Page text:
A sunny day beckons one to get outdoors. But where? If you don’t fancy the hike up to the Valvasorjev dom mountain hut, if the Završnica valley is in the shade too much for your liking, if the first snakes of the year have come out to bask in the sun on the Reber ridge, but you’d nevertheless like to head somewhere uphill, then a visit to the Turkish cave is the perfect choice!
Start point: Car park at the Završnica reservoir
Stops along the way:
Duration: cca 1 hour
Just cca. 50 metres onwards from the car park at the Završnica reservoir a macadam road branches off towards the Valvasorjev dom mountain hut and the mountain pastures beneath Mt. Stol. Just before the first sharp left bend take the trail to the right of road, which is also an easy mountain bike descent trail, continue through the forest and after 100 metres ascend back up to the macadam road.
The Završnica reservoir
Continue to the next sharp left bend, where there is a small macadam parking area and a wooden stand for bikes. The wooden bench that was installed next to the bike stand had a very short history, since it ‘disappeared’ within a month!
The macadam parking area and the wooden bike stand
On the right side of the bend a sign directs you straight on towards the Turkish cave (Turška jama). The trail which intersects a fairly steep slope is well maintained, though fallen leaves in autumn means extra care is required when walking. Just before reaching the cave the path ascends steeply. To make the climb easier, locals have installed a wooden fence and dug out steps, which make it easy to climb up to the entrance to the cave.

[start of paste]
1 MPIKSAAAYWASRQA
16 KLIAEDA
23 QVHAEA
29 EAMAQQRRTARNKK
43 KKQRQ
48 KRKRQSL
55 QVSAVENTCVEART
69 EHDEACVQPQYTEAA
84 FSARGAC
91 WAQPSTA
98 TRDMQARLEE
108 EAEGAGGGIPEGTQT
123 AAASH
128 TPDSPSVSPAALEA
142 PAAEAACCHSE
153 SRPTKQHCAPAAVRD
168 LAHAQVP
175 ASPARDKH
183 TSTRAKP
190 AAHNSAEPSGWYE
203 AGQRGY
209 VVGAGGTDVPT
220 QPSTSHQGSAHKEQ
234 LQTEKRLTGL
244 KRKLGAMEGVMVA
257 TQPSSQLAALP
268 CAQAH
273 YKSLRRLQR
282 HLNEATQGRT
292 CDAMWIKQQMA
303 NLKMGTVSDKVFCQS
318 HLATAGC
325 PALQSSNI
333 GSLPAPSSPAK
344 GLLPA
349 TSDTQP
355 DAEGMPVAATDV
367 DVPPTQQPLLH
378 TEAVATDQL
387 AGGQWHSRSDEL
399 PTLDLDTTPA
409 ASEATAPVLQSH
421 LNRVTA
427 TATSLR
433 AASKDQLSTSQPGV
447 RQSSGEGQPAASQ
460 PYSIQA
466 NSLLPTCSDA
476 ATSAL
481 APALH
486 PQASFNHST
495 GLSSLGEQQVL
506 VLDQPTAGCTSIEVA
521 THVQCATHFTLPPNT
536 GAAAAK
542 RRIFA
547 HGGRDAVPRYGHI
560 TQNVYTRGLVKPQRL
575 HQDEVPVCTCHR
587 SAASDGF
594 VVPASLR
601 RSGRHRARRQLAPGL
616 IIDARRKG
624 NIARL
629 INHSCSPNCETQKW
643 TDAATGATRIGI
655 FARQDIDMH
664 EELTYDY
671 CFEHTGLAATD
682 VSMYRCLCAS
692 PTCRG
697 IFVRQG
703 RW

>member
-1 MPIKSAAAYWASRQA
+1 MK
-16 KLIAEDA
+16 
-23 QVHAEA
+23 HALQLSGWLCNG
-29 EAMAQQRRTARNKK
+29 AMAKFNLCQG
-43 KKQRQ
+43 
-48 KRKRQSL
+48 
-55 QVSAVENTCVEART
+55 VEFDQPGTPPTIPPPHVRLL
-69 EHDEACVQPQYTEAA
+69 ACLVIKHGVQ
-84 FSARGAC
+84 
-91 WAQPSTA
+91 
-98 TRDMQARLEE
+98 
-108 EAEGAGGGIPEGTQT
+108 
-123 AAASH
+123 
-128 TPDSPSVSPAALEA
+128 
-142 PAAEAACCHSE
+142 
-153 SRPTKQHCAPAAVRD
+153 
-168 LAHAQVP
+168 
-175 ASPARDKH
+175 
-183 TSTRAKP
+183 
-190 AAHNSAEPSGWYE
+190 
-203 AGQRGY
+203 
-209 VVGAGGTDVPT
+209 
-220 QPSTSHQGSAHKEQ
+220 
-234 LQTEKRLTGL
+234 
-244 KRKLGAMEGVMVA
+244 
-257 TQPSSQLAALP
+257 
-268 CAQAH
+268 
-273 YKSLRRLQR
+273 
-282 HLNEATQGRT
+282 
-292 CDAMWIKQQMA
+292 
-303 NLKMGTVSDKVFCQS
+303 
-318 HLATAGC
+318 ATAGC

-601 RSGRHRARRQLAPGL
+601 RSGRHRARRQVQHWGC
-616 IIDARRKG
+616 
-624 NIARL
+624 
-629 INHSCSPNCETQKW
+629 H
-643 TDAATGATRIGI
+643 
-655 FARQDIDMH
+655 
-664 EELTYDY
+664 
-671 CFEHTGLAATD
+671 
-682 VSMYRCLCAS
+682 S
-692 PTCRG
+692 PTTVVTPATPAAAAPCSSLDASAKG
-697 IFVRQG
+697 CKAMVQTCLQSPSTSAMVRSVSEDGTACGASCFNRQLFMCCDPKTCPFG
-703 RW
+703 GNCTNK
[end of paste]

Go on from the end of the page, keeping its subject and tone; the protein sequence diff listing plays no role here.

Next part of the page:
The Turkish cave, which rests carved into the rock beneath Gozdašnice, is also known as a medieval cave castle
In the times of the Turkish invasion in Carniola, the Turkish cave, as the name portrays, served as a hiding place for locals. In fact, it is said that the Turks only came to this area once or twice, around the years 1470 and 1475, then they were stopped by locals, most often in Bela Krajina. During the times of the Turkish invasions the entrance to the cave was partly walled in and a thick wooden door was affixed to the opening. The wooden door is no longer there, but the other lines that were intended for observation and defence are still visible on the external wall. On the ceiling of the cave there are visible remains of stalactites, which, unfortunately, visitors to the cave broke off throughout the years and took back to the valley as a souvenir. Over time, the wall also partially fell to ruins, therefore nowadays instead of one opening there are two.
You can climb through the upper opening to a small ledge, from where there are wonderful views of the Završnica valley, the Reber ridge and onwards towards Mt. Triglav. We advise against continuing onwards from the ledge, since the path is not marked and is on a steep slope full of leaves, hence walking is difficult and dangerous.
Those in good physical condition and wearing proper footwear can turn slightly right uphill from the ledge and descend via the saddle on the other side to reach the trail that leads to the Hudič babo pere waterfall. Note: this path is demanding and should only be attempted by experienced hikers, therefore for others, we recommend that you return to the valley on the same path and, should you wish to visit the waterfall, do so on the path from the car park in the Završnica valley.
Allow cca. 1 hour for the hike to the cave and back. After your walk, we recommend quenching your thirst at the local Carniola microbrewery in Žirovnica. The range on offer is primarily focused on ales, with special attention placed on the range of quality ingredients. In addition to unique recipes, the exceptionally clean water from the Završnica valley contributes to the refined taste.